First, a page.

Radiology3- Liver and Spleen

  1. What are anatomical characteristics of the liver? (4)
    • largest solid organ in the abdomen
    • located between the diaphragm and the stomach--> enlargement causes displacement of stomach
    • should be nearly all within the costal arches
    • caudal ventral border is the left lateral liver lobe, which has a sharp triangular-shaped margin
  2. What are radiographic characteristics of the gall bladder? (2)
    • not identifiable when normal
    • border effaces with surrounding liver; need a change in opacity to see on rads
  3. How can you assess the size of the liver?
    • gastric axis is USUALLY parallel to the ribs; in deep chested dogs gastric acid is cranial; in shallow bodied dogs, gastric acid is caudal
    • young animals will appear to have large livers
  4. Describe the orientation of the liver in cats.
    • majority of liver is right-side on VD image
    • abundant falciform fat may cause dorsal displacement of liver
  5. What are radiographic characteristics of a normal liver? (4)
    • soft tissue opaque
    • sharp margins
    • within costal arches
    • gastric axis parallel to ribs and perpendicular to spine
  6. What radiographic changes suggest generalized enlargement of the liver? (3)
    • blunting of caudoventral liver margin
    • extension beyond the costal arches
    • caudal +/- medial displacement of the gastric axis
  7. Why might older dogs have normal livers that APPEAR larger on radiographs?
    stretching/ elongation of triangular ligaments attached to the diaphragm
  8. What are causes of generalized hepatomegaly? (5)
    • congestion (right heart failure)
    • inflammation
    • neoplasia
    • vacuolar hepatopathy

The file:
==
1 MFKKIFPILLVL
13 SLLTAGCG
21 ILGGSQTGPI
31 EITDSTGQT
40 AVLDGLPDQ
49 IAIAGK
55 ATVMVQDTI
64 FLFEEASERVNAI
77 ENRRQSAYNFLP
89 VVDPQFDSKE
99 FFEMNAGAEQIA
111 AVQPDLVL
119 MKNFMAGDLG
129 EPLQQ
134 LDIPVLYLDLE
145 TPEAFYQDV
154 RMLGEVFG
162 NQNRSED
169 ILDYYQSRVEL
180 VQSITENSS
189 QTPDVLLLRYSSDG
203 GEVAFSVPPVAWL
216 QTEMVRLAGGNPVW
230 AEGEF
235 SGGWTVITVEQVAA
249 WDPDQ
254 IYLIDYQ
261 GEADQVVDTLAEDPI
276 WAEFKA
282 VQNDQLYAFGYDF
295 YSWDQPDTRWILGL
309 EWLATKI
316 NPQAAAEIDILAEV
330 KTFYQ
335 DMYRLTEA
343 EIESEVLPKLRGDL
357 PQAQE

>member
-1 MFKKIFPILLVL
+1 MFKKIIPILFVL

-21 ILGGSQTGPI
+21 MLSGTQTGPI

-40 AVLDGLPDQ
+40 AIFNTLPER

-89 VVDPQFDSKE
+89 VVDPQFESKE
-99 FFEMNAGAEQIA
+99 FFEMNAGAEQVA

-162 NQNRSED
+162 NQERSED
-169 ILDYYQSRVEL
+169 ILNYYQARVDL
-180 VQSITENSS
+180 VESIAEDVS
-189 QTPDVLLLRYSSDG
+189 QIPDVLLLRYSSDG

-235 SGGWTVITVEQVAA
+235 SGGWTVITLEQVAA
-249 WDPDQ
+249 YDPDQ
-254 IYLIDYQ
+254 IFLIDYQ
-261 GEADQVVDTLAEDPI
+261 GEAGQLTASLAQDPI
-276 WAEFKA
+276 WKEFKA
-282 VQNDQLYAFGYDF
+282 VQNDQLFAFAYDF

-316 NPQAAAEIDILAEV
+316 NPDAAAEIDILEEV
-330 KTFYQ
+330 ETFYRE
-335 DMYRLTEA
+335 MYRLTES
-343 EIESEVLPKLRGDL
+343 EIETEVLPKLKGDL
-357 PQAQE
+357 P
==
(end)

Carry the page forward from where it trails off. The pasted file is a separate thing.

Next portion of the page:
• endocrine hepatopathy
  9. What are common radiographic findings with focal hepatomegaly (mass)? (1)
    asymmetrical shift of gastric axis (pedunculated masses may not cause a gastric axis shift)
  10. What are differentials for focal hepatomegaly? (5)
    • neoplasia
    • abscess
    • cyst
    • hyperplastic nodule
    • granuloma
  11. How does microhepatia appear radiographically?
    cranial displacement of gastric axis
  12. What are causes of microhepatia? (2)
    • congenital portosystemic shunt
    • chronic┬áliver disease and cirrhosis
  13. What might cause a decrease in hepatic opacity (becomes more radiolucent)? (3)
    • abscess
    • biliary gas
    • portal vein gas
  14. What might cause an increase in liver opacity (becomes more radiopaque)? (4)
    • post-contrast
    • cholelithiasis
    • mineral within the intrahepatic bile ducts
    • mineralized mass (neoplasia, granuloma, hematoma)
  15. On ultrasound, the liver is _______ to spleen.
  16. How thick should the gallbladder wall be on ultrasound of dogs and cats?
    • dogs: 2-3mm thick
    • cats: <1mm thick
  17. What are causes of hepatic hyperechogenicity on ultrasound? (4)
    • vacuolar hepatopathy
    • infiltrative neoplasia
    • chronic active inflammation
    • cirrhosis (often with irregular nodules)
  18. What are differentials for hepatic nodules? (7)
    • nodular hyperplasia
    • metastatic neoplasia
    • granuloma
    • vacuolar change
    • hematoma
    • abscess
    • cysts
  19. How does a biliary mucocele appear on ultrasound?
    like cross-section of a kiwi
  20. What are anatomic characteristics of the spleen? (3)
    • only anchor is to the gastric fundusby the gastrosplenic ligament, otherwise location and size are variable
    • tail may extend along left body wall or across the body
    • splenic head is triangular (dorsally)
  21. How might generalized splenomegaly appear on radiographs? (2)
    • rounded or blunted margins of the spleen
    • dorsal +/- caudal displacement of jejunum
  22. What are causes for generalized splenomegaly? (5)
    • congestion
    • neoplastic infiltration
    • splenitis
    • extra-medullary hematopoiesis
    • lymphoid hyperplasia
  23. On ultrasound, the spleen is _________ to the liver and has __________.
    hyperechoic; fine echotexture
  24. How does splenic torsion appear on ultrasound?
    hypoechoic and "lacy" with no doppler signal
  25. What are differentials for splenic nodules? (7)
    • lymphoid hyperplasia
    • extramedullary hematopoiesis
    • hematoma
    • neoplasia
    • granuloma
    • myelolipoma
    • infarcts
Card Set
Radiology3- Liver and Spleen
vetmed radiology3